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man—I not understand English enough proper to praise him—he is too great for my language—I respect him same as my own King— I love him very much—his manner all the same as talisman and charm. —All the Princes very fine men, very handsome men, very sweet words, very affable.—I like all too muchI think the Ladies and Gentlemen this country, most high rank, high honour, very rich (except two or three) most good, very kind to inferiour peoples.—This very good.— I go to see Chelsea—all old men sit on grass, in shade of fine tree, fine river run by—beautiful place, plenty to eat, drink, good coat, every thing very good—Sir Gore he tell me King Charles and King James. —I say, Sir Gore, they not Mussulmans, but I think God love them very much. I think God he love the King very well for keeping up that charity —then I see one small regiment of children go to dinner—one small boy he say thanks to God for eat, for drink, for clothes—other little boys. they all answer Amen, then I cry a little—my heart too much pleased, —This all very good for two things. —one thing God very much please. —two things soldiers fight much. better because see their good king take care of old wounded fathers and little children.—Then I go to Greenwich—that too good place—such a fine sight make me a little sick for joy—all old men so happy, eat dinner so well—fine house—fine beds— all very good.—This very good country—English ladies very handsome, very beautiful—I travel great deal: I go Arabia, I go Calcutta, Hyderabad, Poonah, Bombay, Georgia, Armenia, Constantinople, Maltar Gibraltar, I see best Georgian, Circassian, Turkish, Greek ladies, but nothing not so beautiful as English ladies—all very clever—speak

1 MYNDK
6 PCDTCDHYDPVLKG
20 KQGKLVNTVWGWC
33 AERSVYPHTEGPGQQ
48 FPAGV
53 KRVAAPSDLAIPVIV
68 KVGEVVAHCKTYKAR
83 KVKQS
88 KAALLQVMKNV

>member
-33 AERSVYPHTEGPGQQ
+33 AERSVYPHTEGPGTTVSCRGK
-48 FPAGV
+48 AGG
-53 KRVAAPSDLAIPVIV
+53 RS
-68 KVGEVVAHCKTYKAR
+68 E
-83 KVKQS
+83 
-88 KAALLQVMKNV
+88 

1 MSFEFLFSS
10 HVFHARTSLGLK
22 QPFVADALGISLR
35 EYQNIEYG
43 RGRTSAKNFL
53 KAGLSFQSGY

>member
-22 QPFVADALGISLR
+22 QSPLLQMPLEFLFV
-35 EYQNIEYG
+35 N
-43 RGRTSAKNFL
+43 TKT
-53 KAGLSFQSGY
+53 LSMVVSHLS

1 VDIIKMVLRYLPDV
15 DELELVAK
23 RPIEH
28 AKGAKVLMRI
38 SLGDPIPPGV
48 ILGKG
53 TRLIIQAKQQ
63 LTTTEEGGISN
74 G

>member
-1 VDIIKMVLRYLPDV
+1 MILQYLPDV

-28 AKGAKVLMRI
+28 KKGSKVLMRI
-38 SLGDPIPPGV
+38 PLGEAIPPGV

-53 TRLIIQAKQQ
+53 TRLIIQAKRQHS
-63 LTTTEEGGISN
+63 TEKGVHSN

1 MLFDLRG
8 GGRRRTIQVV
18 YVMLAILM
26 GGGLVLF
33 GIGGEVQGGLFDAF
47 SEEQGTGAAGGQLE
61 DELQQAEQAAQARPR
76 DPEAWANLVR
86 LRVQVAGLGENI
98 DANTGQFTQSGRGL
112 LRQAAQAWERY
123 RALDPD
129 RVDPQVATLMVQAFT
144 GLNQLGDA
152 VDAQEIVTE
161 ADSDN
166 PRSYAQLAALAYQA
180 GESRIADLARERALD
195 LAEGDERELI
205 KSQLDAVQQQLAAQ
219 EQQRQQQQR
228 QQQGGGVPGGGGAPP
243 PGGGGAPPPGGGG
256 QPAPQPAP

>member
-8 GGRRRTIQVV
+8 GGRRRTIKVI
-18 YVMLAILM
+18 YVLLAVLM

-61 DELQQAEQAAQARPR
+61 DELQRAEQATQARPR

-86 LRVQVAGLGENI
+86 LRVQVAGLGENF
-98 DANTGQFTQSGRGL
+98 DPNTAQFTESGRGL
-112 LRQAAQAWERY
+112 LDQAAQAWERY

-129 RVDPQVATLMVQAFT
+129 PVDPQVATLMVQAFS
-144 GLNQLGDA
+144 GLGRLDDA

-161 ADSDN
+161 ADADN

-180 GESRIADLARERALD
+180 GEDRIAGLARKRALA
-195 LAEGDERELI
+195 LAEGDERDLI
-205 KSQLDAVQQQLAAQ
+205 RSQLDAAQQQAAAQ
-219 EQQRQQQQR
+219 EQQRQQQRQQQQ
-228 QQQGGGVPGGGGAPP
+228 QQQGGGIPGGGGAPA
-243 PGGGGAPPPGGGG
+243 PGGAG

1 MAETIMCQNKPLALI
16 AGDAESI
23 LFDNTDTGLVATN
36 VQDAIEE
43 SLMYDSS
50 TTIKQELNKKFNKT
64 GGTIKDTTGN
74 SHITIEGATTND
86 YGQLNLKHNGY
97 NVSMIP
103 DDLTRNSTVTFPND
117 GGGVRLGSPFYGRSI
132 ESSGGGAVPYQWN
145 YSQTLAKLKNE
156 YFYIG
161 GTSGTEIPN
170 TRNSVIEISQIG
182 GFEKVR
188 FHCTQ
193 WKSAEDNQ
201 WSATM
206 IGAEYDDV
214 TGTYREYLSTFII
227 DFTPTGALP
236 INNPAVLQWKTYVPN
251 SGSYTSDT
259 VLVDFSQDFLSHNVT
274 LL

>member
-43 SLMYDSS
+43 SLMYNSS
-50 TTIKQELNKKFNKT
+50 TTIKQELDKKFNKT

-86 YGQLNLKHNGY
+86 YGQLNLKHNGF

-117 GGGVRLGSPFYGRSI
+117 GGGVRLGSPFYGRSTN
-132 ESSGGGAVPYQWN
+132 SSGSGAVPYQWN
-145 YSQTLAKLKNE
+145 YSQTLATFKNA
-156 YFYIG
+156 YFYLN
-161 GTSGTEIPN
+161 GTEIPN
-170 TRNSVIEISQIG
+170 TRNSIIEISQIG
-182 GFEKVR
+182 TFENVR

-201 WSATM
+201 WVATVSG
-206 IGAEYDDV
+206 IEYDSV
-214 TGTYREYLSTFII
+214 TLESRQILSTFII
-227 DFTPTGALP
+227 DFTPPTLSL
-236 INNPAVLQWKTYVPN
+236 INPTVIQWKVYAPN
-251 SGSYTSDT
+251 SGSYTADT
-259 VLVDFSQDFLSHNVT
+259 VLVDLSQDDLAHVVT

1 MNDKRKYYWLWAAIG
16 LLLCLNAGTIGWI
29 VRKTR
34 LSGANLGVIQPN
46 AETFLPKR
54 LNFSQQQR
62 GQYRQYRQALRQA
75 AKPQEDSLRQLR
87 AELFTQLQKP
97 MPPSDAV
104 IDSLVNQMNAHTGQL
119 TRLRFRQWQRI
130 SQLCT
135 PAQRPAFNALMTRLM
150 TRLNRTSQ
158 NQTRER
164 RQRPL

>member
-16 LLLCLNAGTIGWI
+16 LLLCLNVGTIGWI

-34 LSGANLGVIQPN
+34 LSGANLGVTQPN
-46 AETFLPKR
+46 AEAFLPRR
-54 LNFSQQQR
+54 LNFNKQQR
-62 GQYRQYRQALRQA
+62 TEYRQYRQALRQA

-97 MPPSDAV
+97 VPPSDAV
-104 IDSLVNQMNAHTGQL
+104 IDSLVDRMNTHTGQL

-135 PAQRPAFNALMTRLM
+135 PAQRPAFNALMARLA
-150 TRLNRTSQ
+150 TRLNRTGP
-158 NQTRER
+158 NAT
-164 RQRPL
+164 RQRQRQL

French, speak English, speak Italian, play musick very well, sing very good—very glad for me if Persian ladies like them; but English ladies speak such sweet words, I think tell a little story, that not very good. One thing more I see, but I not understand that thing good or bad; last Thursday I see some fine carriages, fine horses, thousand people go to look that carriages; I ask why for, they say me, that gentle

men on boxes, they drive their own carriage. I say, why for take so much trouble. They say me, he drive very well, that very good thing. It rain very hard, some lord, some gentlemen, he get very wet; I say, why he not go inside. They tell me good coachman not mind, get wet every day, will be much ashamed if go inside, that I not understand. Sir, my Lord— Good night— ABUL HASSAN. 9, Mansfield street, JMay 19, 1810.

* MEMOIRs of THE LIFE of PRINCE EUGENE OF SAvoy. written by Himself.

[The following particulars respecting one of the most distinguished military characters of the 17th and 18th centuries, are extracted from a work printed last year at Weimar, from a manuscript partly dictated by the prince, and partly in his own handwriting. It is written in French; the events of each year are separately detailed; and the work forms an octavo volume of near 200 pages. As the sentiments of this great man respecting English affairs in general, and his account of the campaigns which he made in conjunction with the illustrious Marlborough, and other English officers, must be the most interesting to the British reader; it is to this part of his memoirs that particular attention will be paid in these extracts.] s Monthly Mag. THE prince having entered in 1683, at the age of 20, into the service of the emperour Leopold I. commenced his military career at the celebrated siege of Vienna. Before the expiration of that year he was appointed colonel of a regiment of dragoons; at twenty-one he was promoted to the rank of major-general; at twenty-five to that of lieutenant-general; and, before he had been ten years in the service, he became a field-marshal. For this rapid advancement he was indebted only to his extraordinary talents and SNCC eSS. Passing over his early campaigns

against the Turks, and against the French in Italy, where he was opposed to the celebrated Catinat, we shall commence with the events of the year 1697; when he was at the head of the imperial army, acting against the former power.